The first ice of the season is laid in the narrows. Then foxes, wolves and smaller animals will cross over to make early explorations on the other side of the lake. Narrows are also favoured crossings for the migratory caribou in early winter. However, in contrast, the narrows have open holes in midwinter. In the coldest weather, these open holes freeze over; but then heavy snow falls and the ice, insulated by the snow, is melted away underneath by the current. One cannot travel over the ice in a narrows at any time with any degree of safety, for the ice is always rotten. As soon as spring comes, the narrows are always wide open, long before the rest of the lake is ice-free, and at this time migratory waterfowl descend in clouds to rest and feed on the open water.
On Fred's canoe route from Big River to Poorfish Lake, the first narrows was encountered on Crooked (Cowan) Lake, about twenty miles north of the village of Big River. Fred sometimes camped overnight here with his friend Levi Legitt and learned firsthand the advantages of living at a narrows. Old Levi's specialty was trapping coyotes. In those days the thick, white spruce forest stood like a wall on both sides of the narrows and there was plenty of coyote traffic through and around the narrows every winter. Furthermore, the shores were thickly grown with reeds where muskrats flourished. In the spring, they could be taken in open water in the narrows long before the lake itself was free of ice. The ice conditions here were always treacherous. The narrows froze over in midwinter, and teamsters hauling fish were tempted to cross here on the ice instead of taking the longer bush road around. Some horses were drowned there each winter, and their carcasses could be seen in the spring, lying up on the shore where they had been left by the teamsters, who were required by law, to remove them from the water.
The next narrows on Fred's route was Stony Narrows on Cree Lake, long a favourite fishing ground for the Indians. Located at the southern entrance of the lake itself, its deep channel was the main highway for canoe travel. Martin Brustad's cabin, built here to take advantage of the excellent fishing, became a regular stopping place for canoe travellers and dog drivers passing in and out of the North. Martin was always ready to accommodate a weary traveller, but he complained bitterly of guests who expectorated into his woodbox and blew their noses in the same receptacle.
The narrows that figures most largely in Fred's diaries, and in his life, is the one at the north end of Poorfish Lake. It is obvious that this is Fred's favourite location, and was the site of his first cabin on the lake. For him, life centred around this spot. He has left it from time to time, and once he did not live there for a period of fifteen years, but he has always returned.
Fred has expressed in his diaries his growing concern for the future of the barren-ground caribou. In his first years in the North, the herds were so numerous that few gave any thought or credence to the possibility that they could ever become an endangered as a species.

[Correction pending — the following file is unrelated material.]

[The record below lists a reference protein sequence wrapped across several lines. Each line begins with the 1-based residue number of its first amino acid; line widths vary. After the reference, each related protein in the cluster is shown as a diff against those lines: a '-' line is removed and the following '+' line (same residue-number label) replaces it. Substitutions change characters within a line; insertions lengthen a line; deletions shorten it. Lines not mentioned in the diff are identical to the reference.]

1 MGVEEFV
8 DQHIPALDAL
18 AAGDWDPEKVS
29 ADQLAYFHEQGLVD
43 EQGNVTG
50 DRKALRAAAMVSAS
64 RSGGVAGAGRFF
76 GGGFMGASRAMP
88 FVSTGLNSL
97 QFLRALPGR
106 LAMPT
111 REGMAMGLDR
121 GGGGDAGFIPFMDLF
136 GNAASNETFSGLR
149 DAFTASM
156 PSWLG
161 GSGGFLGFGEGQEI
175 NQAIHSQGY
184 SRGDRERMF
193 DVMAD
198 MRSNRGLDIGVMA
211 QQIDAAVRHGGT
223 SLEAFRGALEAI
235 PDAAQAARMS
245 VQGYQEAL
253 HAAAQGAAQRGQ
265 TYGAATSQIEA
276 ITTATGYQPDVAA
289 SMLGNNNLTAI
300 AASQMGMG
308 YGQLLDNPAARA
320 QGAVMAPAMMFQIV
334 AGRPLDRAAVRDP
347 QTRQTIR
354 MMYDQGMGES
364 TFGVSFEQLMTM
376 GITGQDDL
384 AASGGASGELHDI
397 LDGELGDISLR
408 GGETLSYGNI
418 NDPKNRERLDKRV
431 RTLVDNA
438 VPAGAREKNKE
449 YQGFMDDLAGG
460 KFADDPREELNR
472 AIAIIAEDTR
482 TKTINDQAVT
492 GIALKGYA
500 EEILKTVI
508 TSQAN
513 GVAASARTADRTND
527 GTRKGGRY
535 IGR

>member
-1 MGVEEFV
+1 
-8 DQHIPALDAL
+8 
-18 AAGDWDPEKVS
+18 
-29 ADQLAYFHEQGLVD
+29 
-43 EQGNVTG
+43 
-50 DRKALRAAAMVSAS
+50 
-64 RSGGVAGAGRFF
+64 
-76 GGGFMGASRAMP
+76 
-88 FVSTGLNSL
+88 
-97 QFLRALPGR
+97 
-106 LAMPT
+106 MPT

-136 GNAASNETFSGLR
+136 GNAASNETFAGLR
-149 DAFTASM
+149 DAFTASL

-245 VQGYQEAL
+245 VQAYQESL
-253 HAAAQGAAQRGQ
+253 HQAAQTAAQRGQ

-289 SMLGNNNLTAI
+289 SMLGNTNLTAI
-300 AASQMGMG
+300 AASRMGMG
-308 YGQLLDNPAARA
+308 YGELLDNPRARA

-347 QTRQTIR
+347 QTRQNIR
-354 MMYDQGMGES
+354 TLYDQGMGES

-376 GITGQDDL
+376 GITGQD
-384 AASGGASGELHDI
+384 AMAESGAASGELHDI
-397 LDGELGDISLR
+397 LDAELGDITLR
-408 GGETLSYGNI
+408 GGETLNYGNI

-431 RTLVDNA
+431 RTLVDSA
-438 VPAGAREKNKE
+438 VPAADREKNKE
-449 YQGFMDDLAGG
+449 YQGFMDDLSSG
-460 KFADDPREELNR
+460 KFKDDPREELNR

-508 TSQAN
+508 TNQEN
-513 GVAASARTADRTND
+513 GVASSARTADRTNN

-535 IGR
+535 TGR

Fred, however, was quick to realize the danger. Over the years he saw the great herds of caribou dwindle, helpless to do anything about it. Another trapper once told Fred that he shot eighty animals in a single winter, for the use of his family and dogs, and to bait his traps. Fred knew that the herds could not absorb losses of this magnitude. The numbers of caribou that migrated into the country fluctuated wildly from year to year. As the years passed, Fred observed that the herds were gradually becoming smaller. In 1948: "There are a few thousand caribou around these parts." In 1950: "The caribou are all passing through here and going south, I suppose to see the farmers." The next year: "It seems there will not be many caribou here this winter. I suppose too many were killed last winter when they migrated so far south. You can't kill them off and have them too." And later that winter, in January, Fred bitterly observes: "There are no caribou anywhere in this country. I have seen no tracks in all my travels. This is the first time in all the years I have been here that I have not seen at least some tracks. I suppose the days of the many caribou are gone forever. Man ought to be well pleased with himself. The results which he has desired have almost been attained."
The next winter some caribou came back. Fred writes that he saw "a lakeful" that winter, a herd large enough to cover the surface of a lake. But in 1954 he writes: "The caribou herds are dwindling more and more each year." and after that, the diary references to caribou fall off. One winter Fred considers it worth recording that he has seen some caribou tracks, although in the winter's previous the whole country had been teeming with the northern migrants.
When we first met, Fred told me: "Back about 1929, there were caribou all through that country. You saw them in herds of 40 to 100 and you saw them constantly, feeding in the moss beds or resting on the ice. By 1971, I saw none as a rule. The rare sightings were of groups numbering two or three, and, on a very rare occasion, up to ten.
" I am sure the bushfires have much to do with cutting off the food supply of caribou and affecting them in a harmful way. The reindeer moss has been burned off over such a vast area that the country could not support the great herds if they did come back. From my own observations, I know it takes forty years to restore the moss after it burns off."